1970s photographs

Josef Sudek - Prague at Night ,1954-1974 .

© San Francisco Museum of Modern Art.

The Dogon people of the central plateau, Mali.

The Dogon worship ancestral spirits or deities called Nommos, who were described as amphibious, hermaphroditic, fish-like creatures. They breathed through holes on their back and had skin like that of a chameleon. The Nommos have been referred to by the Dogon as “The Monitors”, “Masters of the Water” and “The Teachers”.

Research completed by French anthropologists from 1931-1956, discovered (though not without controversy) from a village Elder named Ogotemmêli, that the Dogon understood knowledge of the Cosmos far beyond what could be expected.
Ogotemmêli told the French researchers that the Nommos came from a small planet which orbits a star, a sister star of Sirius. Ogotemmêli went on to explain that the sister star orbits Sirius every 50 years and has a huge mass.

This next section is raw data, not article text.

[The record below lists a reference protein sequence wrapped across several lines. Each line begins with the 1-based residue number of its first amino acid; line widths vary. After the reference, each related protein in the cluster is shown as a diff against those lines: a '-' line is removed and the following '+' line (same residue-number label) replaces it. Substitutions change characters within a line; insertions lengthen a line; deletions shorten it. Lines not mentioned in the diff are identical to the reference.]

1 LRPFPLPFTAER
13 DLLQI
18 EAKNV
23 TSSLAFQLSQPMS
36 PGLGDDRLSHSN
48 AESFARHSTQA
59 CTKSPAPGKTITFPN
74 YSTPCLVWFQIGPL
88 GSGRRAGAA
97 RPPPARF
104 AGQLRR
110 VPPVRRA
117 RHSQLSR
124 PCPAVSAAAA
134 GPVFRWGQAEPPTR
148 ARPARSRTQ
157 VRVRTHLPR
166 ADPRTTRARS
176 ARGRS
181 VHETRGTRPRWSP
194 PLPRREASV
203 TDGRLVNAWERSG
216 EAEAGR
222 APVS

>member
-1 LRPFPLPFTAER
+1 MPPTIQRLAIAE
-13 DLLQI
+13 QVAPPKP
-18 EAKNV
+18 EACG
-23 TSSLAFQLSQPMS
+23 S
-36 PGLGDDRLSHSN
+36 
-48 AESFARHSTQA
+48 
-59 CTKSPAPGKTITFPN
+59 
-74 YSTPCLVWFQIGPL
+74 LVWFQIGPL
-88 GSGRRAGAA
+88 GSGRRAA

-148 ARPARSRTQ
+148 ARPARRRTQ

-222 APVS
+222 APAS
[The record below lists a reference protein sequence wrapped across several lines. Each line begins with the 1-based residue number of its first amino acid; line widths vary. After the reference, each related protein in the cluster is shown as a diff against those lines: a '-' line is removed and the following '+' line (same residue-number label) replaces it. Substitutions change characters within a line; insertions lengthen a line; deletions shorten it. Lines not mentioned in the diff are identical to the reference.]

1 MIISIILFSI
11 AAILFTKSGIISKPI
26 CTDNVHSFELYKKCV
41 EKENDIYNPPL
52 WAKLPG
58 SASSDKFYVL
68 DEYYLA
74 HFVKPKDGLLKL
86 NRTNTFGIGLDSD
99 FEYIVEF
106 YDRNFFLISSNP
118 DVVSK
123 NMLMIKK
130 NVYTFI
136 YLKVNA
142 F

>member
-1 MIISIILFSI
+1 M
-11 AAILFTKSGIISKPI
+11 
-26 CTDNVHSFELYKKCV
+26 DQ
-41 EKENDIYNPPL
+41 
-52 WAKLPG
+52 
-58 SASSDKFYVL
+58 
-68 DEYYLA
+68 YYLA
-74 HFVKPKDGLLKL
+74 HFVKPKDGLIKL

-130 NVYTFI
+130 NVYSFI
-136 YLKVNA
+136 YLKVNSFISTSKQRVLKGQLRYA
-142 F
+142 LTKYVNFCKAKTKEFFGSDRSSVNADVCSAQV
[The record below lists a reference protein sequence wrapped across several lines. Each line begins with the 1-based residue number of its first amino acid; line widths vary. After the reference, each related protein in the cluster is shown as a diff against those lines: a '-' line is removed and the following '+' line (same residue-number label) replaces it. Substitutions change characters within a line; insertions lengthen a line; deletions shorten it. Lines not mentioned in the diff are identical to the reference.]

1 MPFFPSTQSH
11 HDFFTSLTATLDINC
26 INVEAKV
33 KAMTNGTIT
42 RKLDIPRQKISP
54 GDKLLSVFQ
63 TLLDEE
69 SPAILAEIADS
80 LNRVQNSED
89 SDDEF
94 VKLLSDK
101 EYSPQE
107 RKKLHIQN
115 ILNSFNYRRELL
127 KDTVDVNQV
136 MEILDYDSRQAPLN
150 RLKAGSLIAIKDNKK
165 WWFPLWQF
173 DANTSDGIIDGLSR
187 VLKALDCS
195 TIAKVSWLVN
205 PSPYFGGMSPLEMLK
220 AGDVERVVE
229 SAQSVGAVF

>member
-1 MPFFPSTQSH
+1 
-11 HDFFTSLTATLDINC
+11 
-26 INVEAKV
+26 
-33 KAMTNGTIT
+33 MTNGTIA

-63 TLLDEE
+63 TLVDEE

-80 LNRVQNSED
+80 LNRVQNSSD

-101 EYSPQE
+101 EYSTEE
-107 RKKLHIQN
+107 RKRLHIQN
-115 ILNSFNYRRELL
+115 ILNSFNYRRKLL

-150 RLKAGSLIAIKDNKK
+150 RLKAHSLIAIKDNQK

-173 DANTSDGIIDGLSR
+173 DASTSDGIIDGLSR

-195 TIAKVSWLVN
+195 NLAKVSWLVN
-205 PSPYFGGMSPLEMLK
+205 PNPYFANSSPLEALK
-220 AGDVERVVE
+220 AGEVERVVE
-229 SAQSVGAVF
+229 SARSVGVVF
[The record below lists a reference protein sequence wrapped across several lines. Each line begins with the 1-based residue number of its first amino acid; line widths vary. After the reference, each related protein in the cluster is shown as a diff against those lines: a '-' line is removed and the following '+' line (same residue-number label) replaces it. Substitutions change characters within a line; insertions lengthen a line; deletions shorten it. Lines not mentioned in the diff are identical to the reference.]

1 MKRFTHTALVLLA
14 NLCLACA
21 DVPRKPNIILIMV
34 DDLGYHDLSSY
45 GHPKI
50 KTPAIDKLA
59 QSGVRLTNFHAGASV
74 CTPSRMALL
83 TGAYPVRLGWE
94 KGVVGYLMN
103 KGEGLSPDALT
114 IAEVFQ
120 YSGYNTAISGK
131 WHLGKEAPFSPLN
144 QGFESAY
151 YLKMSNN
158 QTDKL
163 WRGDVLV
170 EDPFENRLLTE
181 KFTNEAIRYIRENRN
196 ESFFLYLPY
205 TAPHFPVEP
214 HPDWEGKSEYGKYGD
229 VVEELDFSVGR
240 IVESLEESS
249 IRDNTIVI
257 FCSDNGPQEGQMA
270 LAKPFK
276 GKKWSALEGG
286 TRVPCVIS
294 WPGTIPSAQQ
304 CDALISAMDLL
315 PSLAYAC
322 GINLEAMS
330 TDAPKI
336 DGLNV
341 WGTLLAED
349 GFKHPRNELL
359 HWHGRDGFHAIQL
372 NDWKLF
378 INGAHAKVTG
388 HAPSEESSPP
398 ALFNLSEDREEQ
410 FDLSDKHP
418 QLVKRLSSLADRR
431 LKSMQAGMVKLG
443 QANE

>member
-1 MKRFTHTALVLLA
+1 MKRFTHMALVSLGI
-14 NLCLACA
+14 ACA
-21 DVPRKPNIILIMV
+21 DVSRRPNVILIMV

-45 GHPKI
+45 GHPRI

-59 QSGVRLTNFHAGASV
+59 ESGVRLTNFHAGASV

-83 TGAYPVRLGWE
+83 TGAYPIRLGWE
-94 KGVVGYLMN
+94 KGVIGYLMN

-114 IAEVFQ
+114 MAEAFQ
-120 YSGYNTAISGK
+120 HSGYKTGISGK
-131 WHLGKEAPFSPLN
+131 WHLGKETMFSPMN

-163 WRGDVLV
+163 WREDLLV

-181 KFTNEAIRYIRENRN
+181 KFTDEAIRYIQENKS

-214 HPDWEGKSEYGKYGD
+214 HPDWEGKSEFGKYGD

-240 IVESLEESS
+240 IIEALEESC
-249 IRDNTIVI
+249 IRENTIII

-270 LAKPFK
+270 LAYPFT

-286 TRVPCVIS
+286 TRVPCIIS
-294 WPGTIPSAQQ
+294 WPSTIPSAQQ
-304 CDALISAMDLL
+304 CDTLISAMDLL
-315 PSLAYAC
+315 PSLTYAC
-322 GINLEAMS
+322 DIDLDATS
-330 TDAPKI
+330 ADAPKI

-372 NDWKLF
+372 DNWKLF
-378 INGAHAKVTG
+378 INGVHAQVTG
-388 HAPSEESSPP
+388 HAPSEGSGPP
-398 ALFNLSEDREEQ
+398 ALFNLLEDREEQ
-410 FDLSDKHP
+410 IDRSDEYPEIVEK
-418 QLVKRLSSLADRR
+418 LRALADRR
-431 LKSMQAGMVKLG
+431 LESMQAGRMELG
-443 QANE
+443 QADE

The star, which scientists now know as Sirius B, completely invisible to the human eye, was only theorized in the 19th Century, and wasn’t photographed until 1970. According to Dogon tradition, it was the Nommos who provided them with the knowledge of Sirius B, along with the knowledge that Jupiter has 4 moons and Saturn has rings. 

The Dogon have long practised ceremonies which celebrate the cycle of Sirius B around Sirius. They are believed to be of Egyptian decent, another culture with strong ties to the star Sirius.